Ever wonder what it is like to launch yourself from an aircraft in flight? Well, if you’re not a paratrooper or a special operations soldier, you can now get the entire virtual reality experience in a new game by Sony. The company has released Air Force Special Ops Nighfall for PlayStation VR.

In the new game, players get to conduct a High Altitude, Low Opening (HALO) jump out of a C-130 and perform a follow-on mission after the landing. And of course, wearing the VR goggles increases the players’ experience.

Created in conjunction with the U.S. Air Force, players will do H.A.L.O. (High Altitude Low Opening) free fall jumps, being in control of the parachute during a night landing; and a subsequent simulated mission According to the Air Force, the game is a realistic look at what it is like to be in Special Ops.”

I had a chance to play Nightfall on the new PlayStation VR,” said Master Sgt. Ben Hannigan, a combat controller with the Air Force. “It is so realistic I could almost smell the airplane and feel the wind. In free-fall, play controls simulate movements to maneuver in the sky. After your parachute opens, you control your speed and direction to stay with your team. They added some fun with gates to fly through and enemy targets to identify. It may be as realistic as you can get without actually jumping from a C-130.”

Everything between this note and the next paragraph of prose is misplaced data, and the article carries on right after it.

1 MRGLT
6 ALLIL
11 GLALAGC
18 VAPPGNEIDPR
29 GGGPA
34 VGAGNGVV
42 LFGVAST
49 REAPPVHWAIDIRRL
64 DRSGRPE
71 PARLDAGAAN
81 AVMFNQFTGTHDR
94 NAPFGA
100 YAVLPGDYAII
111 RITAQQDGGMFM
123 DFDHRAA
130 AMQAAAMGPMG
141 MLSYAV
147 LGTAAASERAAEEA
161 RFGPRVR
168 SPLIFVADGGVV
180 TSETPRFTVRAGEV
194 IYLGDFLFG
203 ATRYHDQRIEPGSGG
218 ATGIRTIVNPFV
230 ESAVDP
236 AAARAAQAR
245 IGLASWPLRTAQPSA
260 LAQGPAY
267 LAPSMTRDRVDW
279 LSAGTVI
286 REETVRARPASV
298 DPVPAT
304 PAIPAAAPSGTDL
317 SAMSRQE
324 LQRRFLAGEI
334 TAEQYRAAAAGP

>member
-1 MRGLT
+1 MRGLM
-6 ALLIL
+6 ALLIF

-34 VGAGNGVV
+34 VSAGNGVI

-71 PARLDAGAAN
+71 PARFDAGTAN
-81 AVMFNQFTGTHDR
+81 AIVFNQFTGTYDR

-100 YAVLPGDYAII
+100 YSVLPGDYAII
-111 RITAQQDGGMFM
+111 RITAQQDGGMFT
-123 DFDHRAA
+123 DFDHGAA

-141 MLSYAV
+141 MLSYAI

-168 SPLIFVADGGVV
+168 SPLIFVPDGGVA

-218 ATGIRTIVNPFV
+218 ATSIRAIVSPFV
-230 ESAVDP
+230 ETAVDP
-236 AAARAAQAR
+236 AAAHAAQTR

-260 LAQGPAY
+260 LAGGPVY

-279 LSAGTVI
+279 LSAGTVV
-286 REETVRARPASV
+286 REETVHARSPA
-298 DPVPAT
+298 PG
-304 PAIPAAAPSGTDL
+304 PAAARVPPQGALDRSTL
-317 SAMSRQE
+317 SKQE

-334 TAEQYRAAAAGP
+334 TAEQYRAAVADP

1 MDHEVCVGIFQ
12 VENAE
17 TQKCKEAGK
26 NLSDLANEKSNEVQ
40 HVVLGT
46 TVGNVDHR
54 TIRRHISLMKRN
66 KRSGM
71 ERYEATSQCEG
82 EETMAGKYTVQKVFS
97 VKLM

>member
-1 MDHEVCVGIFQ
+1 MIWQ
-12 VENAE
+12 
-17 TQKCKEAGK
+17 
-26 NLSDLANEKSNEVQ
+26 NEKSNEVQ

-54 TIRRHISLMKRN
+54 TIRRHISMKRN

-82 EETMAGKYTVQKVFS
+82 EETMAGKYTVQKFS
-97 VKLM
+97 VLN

Sony VR (Virtual Reality) Launches Air Force Special Ops Nightfall

The Air Force cooperated with Sony on this project and MSG Hannigan was assigned to helping Sony work out any of the kinks with the realism of the game and to give pointers along the way. Players can choose from four career fields: combat control, pararescue, special operations weather and tactical air control party.

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The timing of this release is curious, it is obviously a recruiting tool for the Air Force’s Special Operations Command (AFSOC). But with the Navy cracking down on SEALs doing the same thing for different games and the Pentagon wanting its SOF personnel to limit their exposure while on active duty, this won’t go over well with the other services.

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Photo courtesy US Air Force